Miscellaneous F.I.N.D. Orphy Orpheum Children's Science Museum, 1 p.m. Tuesday Night Trivia Jupiter's at the Crossing 7 p.m.
Movies & theater
Food & festivals
Abe Froman Project Mike N Molly's 8:30 p.m.
Caribbean Grill Refinery Lunch to Go 11 a.m.
THIS SUMMER... Take a class for fun, not because it’s required. Save money. Transfer summer credit back to your home university.
Summer SeSSionS Star t may 20 and June 10. Start planning your summer now at harpercollege.edu/summer
Complete listing available at
Mike 'N’ Molly’s Saturday, May 18 $7, unless your name is Justin or Justine! What’s in a name? If your name is Justin or Justine, you earn free cover to Justinpalooza this Saturday at Mike 'N’ Molly’s. This concert celebrates all Justins (minus my favs JBiebs and JT) by featuring performers who share the name. Artists Justin Rondón and Justin Larkin from Midas the Crow perform. The event also features the Second Annual MS Art Auction, which helps raise money for the National Multiple Sclerosis Society. —Imani Brooks, Arts & Entertainment Editor
C-U Safe Routes to School Bicycle Rodeo The corner of Illinois and Vine streets in downtown Urbana Saturday, May 18, 9:30-11:30 a.m. Free
The Bicycle Rodeo will include mini workshops about bicycle safety for parents and their children. The rodeo will include a “report card” for each child, a helmet station where children can get fitted for a new helmet, a bike inspection station and skills stations where children can learn tips and tricks about stopping, turning and signaling. —Carrie McMenamin, Food & Drink Editor
The Big LebowskI The Art Theater Thursday, May 16 $11
tuesday 21 Art & other exhibits Making Their Mark... Springer Cultural Center 9 a.m.
Mind, body & spirit Flow Yoga Living Yoga Center 9 a.m. Ashtanga Full Primary Series with Kelsey Bourgeois Amara Yoga & Arts 7 p.m. Restorative Yoga with Allen Dick Amara Yoga & Arts 7 p.m.
Live music & karaoke Open Decks with DJ Belly Radio Maria 10 p.m. Old Skool Night Highdive 10 p.m.
Mind, body & spirit Vinyasa Flow Yoga with Allen Dick Amara Yoga & Arts 12 p.m. Yoga Fundamentals with Candace Thomas Amara Yoga & Arts 4:15 p.m.
Don’t miss the chance to see this Coen Brothers classic on the big screen! This film inspires everything from scholarly work to drinking games. Bring a white russian and an old bathrobe and enjoy. —Jamila Tyler, Movies & TV Editor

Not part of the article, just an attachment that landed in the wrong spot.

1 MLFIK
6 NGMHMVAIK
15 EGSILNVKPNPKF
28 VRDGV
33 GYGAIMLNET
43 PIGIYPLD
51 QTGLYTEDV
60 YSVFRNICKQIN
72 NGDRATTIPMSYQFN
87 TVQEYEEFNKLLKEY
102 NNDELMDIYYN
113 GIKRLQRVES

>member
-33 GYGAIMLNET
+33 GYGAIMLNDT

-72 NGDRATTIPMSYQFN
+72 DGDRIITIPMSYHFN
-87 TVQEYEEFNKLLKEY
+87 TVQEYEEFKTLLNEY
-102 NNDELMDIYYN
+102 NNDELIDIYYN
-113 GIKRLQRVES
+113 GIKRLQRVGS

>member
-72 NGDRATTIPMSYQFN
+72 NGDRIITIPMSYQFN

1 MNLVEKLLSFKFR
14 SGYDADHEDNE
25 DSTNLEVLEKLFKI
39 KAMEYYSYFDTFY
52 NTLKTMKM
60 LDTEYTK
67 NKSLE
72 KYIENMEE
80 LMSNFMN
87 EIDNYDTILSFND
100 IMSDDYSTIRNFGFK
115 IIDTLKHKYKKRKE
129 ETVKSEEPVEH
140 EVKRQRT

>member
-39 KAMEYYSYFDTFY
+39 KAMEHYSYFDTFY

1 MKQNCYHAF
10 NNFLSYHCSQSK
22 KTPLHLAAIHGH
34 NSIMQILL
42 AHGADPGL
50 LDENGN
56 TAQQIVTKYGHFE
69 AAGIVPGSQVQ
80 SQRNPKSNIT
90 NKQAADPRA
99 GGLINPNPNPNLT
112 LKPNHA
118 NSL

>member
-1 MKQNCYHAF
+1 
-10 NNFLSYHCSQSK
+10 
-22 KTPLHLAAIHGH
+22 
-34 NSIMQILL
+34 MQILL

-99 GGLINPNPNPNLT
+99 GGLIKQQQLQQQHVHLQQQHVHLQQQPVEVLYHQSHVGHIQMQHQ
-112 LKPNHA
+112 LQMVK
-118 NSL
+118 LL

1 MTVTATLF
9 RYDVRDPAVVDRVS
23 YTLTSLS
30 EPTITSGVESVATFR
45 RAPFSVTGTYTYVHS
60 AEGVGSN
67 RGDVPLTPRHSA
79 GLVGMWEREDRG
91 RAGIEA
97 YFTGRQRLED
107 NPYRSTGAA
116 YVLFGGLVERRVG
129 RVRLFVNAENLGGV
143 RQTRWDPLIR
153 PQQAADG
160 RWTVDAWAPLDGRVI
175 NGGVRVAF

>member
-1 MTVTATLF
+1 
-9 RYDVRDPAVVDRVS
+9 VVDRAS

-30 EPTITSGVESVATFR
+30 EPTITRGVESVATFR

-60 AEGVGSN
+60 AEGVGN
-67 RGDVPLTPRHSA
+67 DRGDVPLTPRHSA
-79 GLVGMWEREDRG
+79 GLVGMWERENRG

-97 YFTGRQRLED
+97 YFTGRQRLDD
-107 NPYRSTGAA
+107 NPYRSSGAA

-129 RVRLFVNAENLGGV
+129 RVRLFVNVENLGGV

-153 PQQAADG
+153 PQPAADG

Spring Prairie Skies
William M. Staerkel Planetarium Parkland College, 2400 W. Bradley Ave., Champaign Friday, May 17, 7-8 p.m. $5 Want to be able to name all the stars in the sky? Now’s your chance! Attend a tour of the night sky narrated live by an astronomer, listen to ancient legends and learn to identify planets and constellations by name. This show is intended for all ages. —Maggie Su, Community Editor
classifieds Place an Ad: 217 - 337 - 8337 Deadline: 2 p.m. Tuesday for the next Thursday’s edition. Inde x Employment 000 Services 100 Merchandise 200 Transportation 300 Apartments 400 Other Housing/Rent 500 Real Estate for Sale 600 Things To Do 700 Announcements 800 Personals 900
• PLEASE CHECK YOUR AD! Report errors immediately by calling 337-8337. We cannot be responsible for more than one day’s incorrect insertion if you do not notify us of the error by 2 pm on the day of the first insertion. • All advertising is subject to the approval of the publisher. The Daily Illini shall have the right to revise, reject or cancel, in whole or in part, any advertisement, at any time. • All employment advertising in this newspaper is subject to the City of Champaign Human Rights Ordinance and similar state and local laws, making it illegal for any person to cause to be published any advertisement which expresses limitation, specification or discrimination as to race, color, mental handicap, personal appearance, sexual orientation, family responsibilities, political affiliation, prior arrest or conviction record, source of income, or the fact that such person is a student. • Specification in employment classifications are made only where such factors are bonafide occupational qualifications necessary for employment. • All real estate advertising in this newspaper is subject to the Federal Fair Housing Act of 1968, and similar state and local laws which make it illegal for any person to cause to be published any advertisement relating to the transfer, sale, rental, or lease of any housing which expresses limitation, specifications or discrimination as to race, color, creed, class, national origin, religion, sex, age, marital status, physical or mental handicap, personal appearance, sexual oientation, family responsibilities, political affiliation, or the fact that such person is a student. • This newspaper will not knowingly accept any advertising for real estate that is in violation of the law. Our readers are informed that all dwellings advertised in this newspaper are available on an equal oppportunity basis.